Steven Mnuchin, the White House’s top economic adviser, suggested the government may take an equity position in certain companies as a way of propping them up amid the worsening coronavirus outbreak.
“One of the ideas is, if we provide assistance, we might take an equity position,” is how Kudlow put it to reporters on Wednesday.
Jay Timmons, president and CEO of the National Association of Manufacturers, appeared on Yahoo Finance on Thursday and firmly pushed back on that idea.
Asked if giving up equity might make his members hesitant to participate, Timmons said, “the answer is yes. I mean, it’s that simple.”
“I’ve talked to some of the smaller manufacturers as well,” he said. “They’ve said, quite bluntly, look if the federal government is going to attach strings or the federal government wants a piece of this business, I’m not going to do that.”
Kudlow had emphasized to reporters that the idea of government purchases of equity was one of many the Trump administration is considering.
This has some precedent in the U.S.: Perhaps the most famous example was in 2009. During the financial crisis, the Obama administration invested billions in General Motors through the Troubled Asset Relief Program.
It lead to the popular moniker “Government Motors.”
Observers have noted that Kudlow himself – then at CNBC – was a critics of the government’s intervention in GM. “It’s the bigger picture that has me most concerned” he wrote in 2009 “What does Government Motors say about the direction of the United States?”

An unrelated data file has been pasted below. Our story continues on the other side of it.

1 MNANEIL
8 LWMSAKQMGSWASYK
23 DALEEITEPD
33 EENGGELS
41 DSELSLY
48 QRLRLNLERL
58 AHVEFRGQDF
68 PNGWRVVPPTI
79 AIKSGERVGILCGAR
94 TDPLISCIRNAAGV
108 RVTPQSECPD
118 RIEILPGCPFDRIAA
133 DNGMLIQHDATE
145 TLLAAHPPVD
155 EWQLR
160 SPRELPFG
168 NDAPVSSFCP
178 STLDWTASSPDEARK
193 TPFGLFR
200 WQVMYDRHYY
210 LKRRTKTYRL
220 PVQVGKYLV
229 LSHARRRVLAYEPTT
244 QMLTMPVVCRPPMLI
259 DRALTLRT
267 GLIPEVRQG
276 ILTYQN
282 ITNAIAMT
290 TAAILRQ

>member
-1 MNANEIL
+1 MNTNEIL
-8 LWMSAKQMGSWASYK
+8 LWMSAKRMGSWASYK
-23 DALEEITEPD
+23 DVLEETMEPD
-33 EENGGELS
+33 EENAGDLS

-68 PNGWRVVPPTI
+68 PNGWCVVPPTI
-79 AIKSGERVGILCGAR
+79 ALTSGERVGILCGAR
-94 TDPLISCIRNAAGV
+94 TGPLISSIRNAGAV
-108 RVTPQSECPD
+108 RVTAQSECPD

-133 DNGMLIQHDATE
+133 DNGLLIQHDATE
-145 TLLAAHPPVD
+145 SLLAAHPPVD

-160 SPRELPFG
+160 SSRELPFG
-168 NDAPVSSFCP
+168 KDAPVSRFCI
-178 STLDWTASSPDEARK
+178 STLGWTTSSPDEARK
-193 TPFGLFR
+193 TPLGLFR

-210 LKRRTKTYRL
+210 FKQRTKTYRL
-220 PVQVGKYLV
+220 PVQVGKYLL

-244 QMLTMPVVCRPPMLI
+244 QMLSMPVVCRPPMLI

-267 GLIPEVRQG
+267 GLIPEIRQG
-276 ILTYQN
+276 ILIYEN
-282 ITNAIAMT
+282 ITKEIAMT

The government sold all its shares in GM by 2013.
What the National Association of Manufacturers wants instead
Instead of equity stakes, Timmons is calling for a $1.4 trillion “Manufacturing Resiliency Fund” that would provide interest-free loans earmarked specifically for manufacturers around the country.
“Let’s have a bridge,” he said, “to get us over this hump and make sure that our employees can stay on the payroll.”
The National Association of Manufacturers represents companies that, combined, employ 12.8 million manufacturing workers. Their ranks include both large manufacturers, like Siemens USA, as well as smaller manufacturers around the country.
The group is also calling on the government to adopt a federal designation that deems the manufacturing supply chain “essential” to help mitigate any interruptions in providing supplies.
The overall argument from Timmons is that everything should be done to keep manufacturing employees on the payroll on order to keep capacity, even if companies aren’t able to use it right now.
“We’re working with the White House,” said Timmons, to find out how manufacturers “can repurpose their lines to make some of this much-needed, vital equipment” – from medical to consumer supplies to help respond to the crisis.
But if there are strings attached, some of that manufacturing capacity might soon be gone. “We don’t want them to walk away,” he said of companies that might reject equity purchases. “We also don’t want them to lose very talented workers who are desperately needed.”
Ben Werschkul is a producer for Yahoo Finance in Washington, DC.
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